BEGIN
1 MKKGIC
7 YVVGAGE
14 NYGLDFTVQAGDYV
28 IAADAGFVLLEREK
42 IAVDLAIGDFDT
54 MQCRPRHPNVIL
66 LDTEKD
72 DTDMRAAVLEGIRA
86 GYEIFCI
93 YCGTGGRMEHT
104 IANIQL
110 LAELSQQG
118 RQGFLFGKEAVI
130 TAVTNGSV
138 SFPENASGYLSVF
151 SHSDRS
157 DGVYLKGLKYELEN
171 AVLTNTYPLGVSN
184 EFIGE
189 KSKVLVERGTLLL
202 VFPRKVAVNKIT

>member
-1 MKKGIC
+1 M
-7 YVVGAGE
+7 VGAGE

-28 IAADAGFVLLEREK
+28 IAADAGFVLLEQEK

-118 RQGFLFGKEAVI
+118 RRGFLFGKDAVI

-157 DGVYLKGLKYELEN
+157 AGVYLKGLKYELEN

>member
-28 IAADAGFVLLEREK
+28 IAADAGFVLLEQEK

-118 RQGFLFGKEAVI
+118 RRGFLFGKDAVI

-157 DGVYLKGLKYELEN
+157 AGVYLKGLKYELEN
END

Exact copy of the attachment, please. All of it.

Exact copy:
1 MKKGIC
7 YVVGAGE
14 NYGLDFTVQAGDYV
28 IAADAGFVLLEREK
42 IAVDLAIGDFDT
54 MQCRPRHPNVIL
66 LDTEKD
72 DTDMRAAVLEGIRA
86 GYEIFCI
93 YCGTGGRMEHT
104 IANIQL
110 LAELSQQG
118 RQGFLFGKEAVI
130 TAVTNGSV
138 SFPENASGYLSVF
151 SHSDRS
157 DGVYLKGLKYELEN
171 AVLTNTYPLGVSN
184 EFIGE
189 KSKVLVERGTLLL
202 VFPRKVAVNKIT

>member
-1 MKKGIC
+1 M
-7 YVVGAGE
+7 VGAGE

-28 IAADAGFVLLEREK
+28 IAADAGFVLLEQEK

-118 RQGFLFGKEAVI
+118 RRGFLFGKDAVI

-157 DGVYLKGLKYELEN
+157 AGVYLKGLKYELEN

>member
-28 IAADAGFVLLEREK
+28 IAADAGFVLLEQEK

-118 RQGFLFGKEAVI
+118 RRGFLFGKDAVI

-157 DGVYLKGLKYELEN
+157 AGVYLKGLKYELEN